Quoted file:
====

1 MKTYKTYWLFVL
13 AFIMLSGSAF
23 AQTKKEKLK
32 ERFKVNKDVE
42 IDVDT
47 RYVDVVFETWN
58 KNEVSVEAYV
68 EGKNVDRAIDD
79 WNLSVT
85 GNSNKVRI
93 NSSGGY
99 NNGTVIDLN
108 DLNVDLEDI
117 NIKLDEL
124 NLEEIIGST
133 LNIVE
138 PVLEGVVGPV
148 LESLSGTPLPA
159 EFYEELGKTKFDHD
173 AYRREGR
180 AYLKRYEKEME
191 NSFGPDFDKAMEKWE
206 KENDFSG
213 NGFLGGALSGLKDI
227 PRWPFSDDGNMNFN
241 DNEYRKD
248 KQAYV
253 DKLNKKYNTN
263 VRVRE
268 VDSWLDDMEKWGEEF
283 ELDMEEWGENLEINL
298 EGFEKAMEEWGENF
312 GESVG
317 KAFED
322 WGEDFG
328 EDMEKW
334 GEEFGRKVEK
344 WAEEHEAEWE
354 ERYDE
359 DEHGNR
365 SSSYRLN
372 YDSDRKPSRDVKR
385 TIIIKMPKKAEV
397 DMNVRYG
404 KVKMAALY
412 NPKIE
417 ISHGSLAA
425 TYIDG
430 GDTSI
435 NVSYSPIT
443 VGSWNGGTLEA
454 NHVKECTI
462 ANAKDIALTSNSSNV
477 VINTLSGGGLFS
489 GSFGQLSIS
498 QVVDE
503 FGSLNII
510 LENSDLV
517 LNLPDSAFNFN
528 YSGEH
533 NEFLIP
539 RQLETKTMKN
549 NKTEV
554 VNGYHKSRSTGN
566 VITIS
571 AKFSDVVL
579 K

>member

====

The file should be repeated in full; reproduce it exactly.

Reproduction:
1 MKTYKTYWLFVL
13 AFIMLSGSAF
23 AQTKKEKLK
32 ERFKVNKDVE
42 IDVDT
47 RYVDVVFETWN
58 KNEVSVEAYV
68 EGKNVDRAIDD
79 WNLSVT
85 GNSNKVRI
93 NSSGGY
99 NNGTVIDLN
108 DLNVDLEDI
117 NIKLDEL
124 NLEEIIGST
133 LNIVE
138 PVLEGVVGPV
148 LESLSGTPLPA
159 EFYEELGKTKFDHD
173 AYRREGR
180 AYLKRYEKEME
191 NSFGPDFDKAMEKWE
206 KENDFSG
213 NGFLGGALSGLKDI
227 PRWPFSDDGNMNFN
241 DNEYRKD
248 KQAYV
253 DKLNKKYNTN
263 VRVRE
268 VDSWLDDMEKWGEEF
283 ELDMEEWGENLEINL
298 EGFEKAMEEWGENF
312 GESVG
317 KAFED
322 WGEDFG
328 EDMEKW
334 GEEFGRKVEK
344 WAEEHEAEWE
354 ERYDE
359 DEHGNR
365 SSSYRLN
372 YDSDRKPSRDVKR
385 TIIIKMPKKAEV
397 DMNVRYG
404 KVKMAALY
412 NPKIE
417 ISHGSLAA
425 TYIDG
430 GDTSI
435 NVSYSPIT
443 VGSWNGGTLEA
454 NHVKECTI
462 ANAKDIALTSNSSNV
477 VINTLSGGGLFS
489 GSFGQLSIS
498 QVVDE
503 FGSLNII
510 LENSDLV
517 LNLPDSAFNFN
528 YSGEH
533 NEFLIP
539 RQLETKTMKN
549 NKTEV
554 VNGYHKSRSTGN
566 VITIS
571 AKFSDVVL
579 K

>member